First Lady Margaret Kenyatta holds a new born baby when she visited Makueni County Referral Hospital during the handing over of the 30th Beyond Zero mobile clinic to Makueni County. Photo:Facebook

First Lady Margaret Kenyatta holds a new born baby when she visited Makueni County Referral Hospital during the handing over of the 30th Beyond Zero mobile clinic

The dream of every pregnant woman is to give birth to a healthy baby that will live to celebrate many birthdays. However, more often than not, some mothers in Kenya never live to achieve this dream as they die while giving birth ushering the innocent babies into a motherless world. In extremes cases both the mother and the child lose their lives adding to the worrying statistics of maternal and child mortality in the country.

It is estimated that 6,000 women in the country die yearly during childbirth, with 488 deaths for every 100,000 live births. Subsequently 100, 000 children according to the Commission on Information and Accountability for Women and Children’s Health 2013 Update Report, never live to celebrate their fifth birthday due preventable causes.

Mary Mutuku, a resident of Makueni knows too well the pain of losing a child. It’s only this February that she lost her baby boy at a Machakos hospital after delivery. The 28- year old is yet to come to terms with the loss of her first-born child who she had named Noel.

Her pregnancy had progressed well and though she had planned to deliver at the Makueni County Referral Hospital, she later changed her mind and went to the neighboring Machakos County.

“I felt the county referral hospital was ill equipped and that is the reason I went to a private hospital in Machakos only for me to lose the baby after a normal delivery.

Mary blames the death of her baby to negligence of the medical staff and believes that her son died due to suffocation.

“My son was born health but suffocated at the nursery,” she says.

Kyalo Wolile, also a resident was widowed in 2002 after his wife died while giving birth to their third born child at the referral hospital. She bled profusely during delivery and eventually died and so did the newborn.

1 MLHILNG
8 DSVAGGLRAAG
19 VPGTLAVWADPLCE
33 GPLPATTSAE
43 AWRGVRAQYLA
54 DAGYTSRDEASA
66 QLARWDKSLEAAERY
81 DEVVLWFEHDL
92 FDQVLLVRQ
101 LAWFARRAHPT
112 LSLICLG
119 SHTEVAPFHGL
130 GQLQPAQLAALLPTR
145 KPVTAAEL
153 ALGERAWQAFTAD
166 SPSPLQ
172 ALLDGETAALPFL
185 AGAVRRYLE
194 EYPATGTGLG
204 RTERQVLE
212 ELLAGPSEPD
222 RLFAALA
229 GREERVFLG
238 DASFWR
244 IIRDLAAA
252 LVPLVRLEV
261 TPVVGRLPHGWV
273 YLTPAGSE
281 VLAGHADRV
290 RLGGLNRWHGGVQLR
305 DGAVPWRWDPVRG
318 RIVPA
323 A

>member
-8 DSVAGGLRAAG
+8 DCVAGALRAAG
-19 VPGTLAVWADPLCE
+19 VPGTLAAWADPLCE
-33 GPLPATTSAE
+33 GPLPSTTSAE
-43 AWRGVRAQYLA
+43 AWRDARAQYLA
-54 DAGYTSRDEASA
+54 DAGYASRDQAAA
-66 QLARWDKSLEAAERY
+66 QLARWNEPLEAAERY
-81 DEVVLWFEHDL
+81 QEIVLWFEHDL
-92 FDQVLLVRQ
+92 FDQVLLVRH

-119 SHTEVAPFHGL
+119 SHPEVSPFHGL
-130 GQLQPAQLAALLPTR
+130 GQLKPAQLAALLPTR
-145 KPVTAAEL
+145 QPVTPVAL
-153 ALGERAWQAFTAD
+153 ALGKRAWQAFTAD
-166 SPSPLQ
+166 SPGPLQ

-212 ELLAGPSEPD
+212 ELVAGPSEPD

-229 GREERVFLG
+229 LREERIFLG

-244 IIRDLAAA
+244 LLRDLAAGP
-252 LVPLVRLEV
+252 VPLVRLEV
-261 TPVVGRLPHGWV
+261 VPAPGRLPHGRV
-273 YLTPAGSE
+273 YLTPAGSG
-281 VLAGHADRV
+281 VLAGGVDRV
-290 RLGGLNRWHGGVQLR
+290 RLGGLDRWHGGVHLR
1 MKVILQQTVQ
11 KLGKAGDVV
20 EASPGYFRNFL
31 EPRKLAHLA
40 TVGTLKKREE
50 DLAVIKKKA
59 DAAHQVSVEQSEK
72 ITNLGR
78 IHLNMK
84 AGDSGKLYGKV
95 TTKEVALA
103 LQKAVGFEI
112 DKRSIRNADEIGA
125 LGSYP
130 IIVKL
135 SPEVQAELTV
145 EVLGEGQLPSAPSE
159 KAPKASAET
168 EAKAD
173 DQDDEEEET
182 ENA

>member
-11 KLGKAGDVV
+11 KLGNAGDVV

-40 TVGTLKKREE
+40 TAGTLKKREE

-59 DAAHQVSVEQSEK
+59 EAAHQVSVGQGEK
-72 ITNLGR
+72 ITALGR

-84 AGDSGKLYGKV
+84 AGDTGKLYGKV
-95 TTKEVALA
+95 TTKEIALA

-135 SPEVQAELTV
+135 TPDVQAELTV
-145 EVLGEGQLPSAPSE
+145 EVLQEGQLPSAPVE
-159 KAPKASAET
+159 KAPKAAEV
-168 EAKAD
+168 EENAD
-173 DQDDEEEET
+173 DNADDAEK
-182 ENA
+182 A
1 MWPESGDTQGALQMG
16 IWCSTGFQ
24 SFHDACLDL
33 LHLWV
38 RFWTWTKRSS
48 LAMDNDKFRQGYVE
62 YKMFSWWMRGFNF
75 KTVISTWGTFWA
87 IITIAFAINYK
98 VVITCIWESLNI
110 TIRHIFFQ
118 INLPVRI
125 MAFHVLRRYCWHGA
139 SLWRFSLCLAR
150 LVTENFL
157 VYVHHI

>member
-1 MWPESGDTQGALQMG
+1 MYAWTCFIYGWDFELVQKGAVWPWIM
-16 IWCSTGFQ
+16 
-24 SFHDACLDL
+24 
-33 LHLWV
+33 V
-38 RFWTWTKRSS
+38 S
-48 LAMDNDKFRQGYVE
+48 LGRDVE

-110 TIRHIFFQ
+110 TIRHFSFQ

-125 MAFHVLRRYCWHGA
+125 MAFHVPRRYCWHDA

Wolile has been left to fend for his two daughters and life has never been the same again. He has now taken to drinking to drown his sorrows and from his looks it’s evident that his wife’s death has taken a toll on him.

“My wife’s death has affected every aspect of my life, I have never remarried and I wish she was still around to help me with the girls,” he says.

It is for these reasons that the First Lady Margaret Kenyatta launched the Beyond Zero Campaign initiative to improve the maternal and child healthcare and avert such deaths.

The campaign launched in 2014 also aims to eliminate new HIV infections among children. The initiative has also seen the first lady roll out mobile clinics that will provide integrated HIV, maternal and child health outreach services in the country. So far 30 counties have received the mobile clinics.

Last week Makueni County received the 30th mobile clinic in a colorful ceremony that was graced by the first lady, Governor Kivutha Kibwana among other senior government officials from both the county and national governments.

The county despite the wrangling between the governor and Members of the County Assembly has made major strides in improvement of health care and especially maternal services. For the last two years, the percentage of women who deliver in the hospital has increased from 21 to 53 percent, three points higher of the national rating that stands at 50.

Health Executive Dr.Andrew Mulwa attributes the performance to massive sensitization on the need for women to give birth at the hospitals under the care of skilled medical personnel.

Dr. Mulwa says the department has recruited the help of 106 community health workers across the country to ensure that all pregnant women access antenatal care.

“We use the community health workers to mobilize women to deliver in health facilities hence averting maternal related complications that sometimes lead to death,” says Dr. Mulwa.

The health executive also notes that HIV transmission from mother to child has drastically reduced for the last three years.
He says in 2013 out of 1042 women who tested positive 938 gave birth to HIV free babies while in 2014 of the 1011 infected pregnant women 948 did not infect their babies a scenario also replicated in 2015, where out of 728 HIV positive mothers 687 gave birth to HIV free babies.

Mary Malonza, HIV positive mother is a living testimony that the HIV mother to child transmission can be eliminated.

She turned positive six years ago and despite her condition, with the help of the medical staff at the county referral gave birth to a healthy baby boy now aged five.

She urges fellow women to give birth in hospitals and not to shy away form declaring their HIV status.

“I delivered at the hospital and now my baby is healthy,” said Ms. Malonza.

The improvement of maternal health services in Makueni County is an indication that access to quality health care to mothers and children is possible. Such efforts complimented by the first lady’s Beyond Zero Campaign noble initiative can help accelerate the attainment of HIV, maternal and child health targets. However, to achieve this goal, there is need for enhanced collaboration among health stakeholders both at the county and national level.